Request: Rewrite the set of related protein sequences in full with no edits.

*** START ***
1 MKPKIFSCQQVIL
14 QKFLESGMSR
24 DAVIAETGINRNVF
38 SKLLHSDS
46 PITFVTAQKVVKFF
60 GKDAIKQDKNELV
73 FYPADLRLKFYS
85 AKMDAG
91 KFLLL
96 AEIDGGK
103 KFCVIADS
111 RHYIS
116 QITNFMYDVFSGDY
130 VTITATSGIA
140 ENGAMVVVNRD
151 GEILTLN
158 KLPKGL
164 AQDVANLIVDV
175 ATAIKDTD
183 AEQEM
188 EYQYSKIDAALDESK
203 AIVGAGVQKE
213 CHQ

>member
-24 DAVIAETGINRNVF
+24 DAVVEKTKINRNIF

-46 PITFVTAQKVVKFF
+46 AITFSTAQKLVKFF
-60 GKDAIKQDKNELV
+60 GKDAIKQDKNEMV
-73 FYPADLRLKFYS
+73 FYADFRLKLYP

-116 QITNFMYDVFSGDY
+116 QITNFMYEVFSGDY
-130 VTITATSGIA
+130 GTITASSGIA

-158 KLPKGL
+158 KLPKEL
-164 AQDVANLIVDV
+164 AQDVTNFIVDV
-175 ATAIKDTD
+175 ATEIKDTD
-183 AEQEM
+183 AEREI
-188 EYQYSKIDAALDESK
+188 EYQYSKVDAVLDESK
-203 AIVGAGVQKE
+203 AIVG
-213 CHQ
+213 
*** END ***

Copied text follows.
1 MKPKIFSCQQVIL
14 QKFLESGMSR
24 DAVIAETGINRNVF
38 SKLLHSDS
46 PITFVTAQKVVKFF
60 GKDAIKQDKNELV
73 FYPADLRLKFYS
85 AKMDAG
91 KFLLL
96 AEIDGGK
103 KFCVIADS
111 RHYIS
116 QITNFMYDVFSGDY
130 VTITATSGIA
140 ENGAMVVVNRD
151 GEILTLN
158 KLPKGL
164 AQDVANLIVDV
175 ATAIKDTD
183 AEQEM
188 EYQYSKIDAALDESK
203 AIVGAGVQKE
213 CHQ

>member
-24 DAVIAETGINRNVF
+24 DAVVEKTKINRNIF

-46 PITFVTAQKVVKFF
+46 AITFSTAQKLVKFF
-60 GKDAIKQDKNELV
+60 GKDAIKQDKNEMV
-73 FYPADLRLKFYS
+73 FYADFRLKLYP

-116 QITNFMYDVFSGDY
+116 QITNFMYEVFSGDY
-130 VTITATSGIA
+130 GTITASSGIA

-158 KLPKGL
+158 KLPKEL
-164 AQDVANLIVDV
+164 AQDVTNFIVDV
-175 ATAIKDTD
+175 ATEIKDTD
-183 AEQEM
+183 AEREI
-188 EYQYSKIDAALDESK
+188 EYQYSKVDAVLDESK
-203 AIVGAGVQKE
+203 AIVG
-213 CHQ
+213 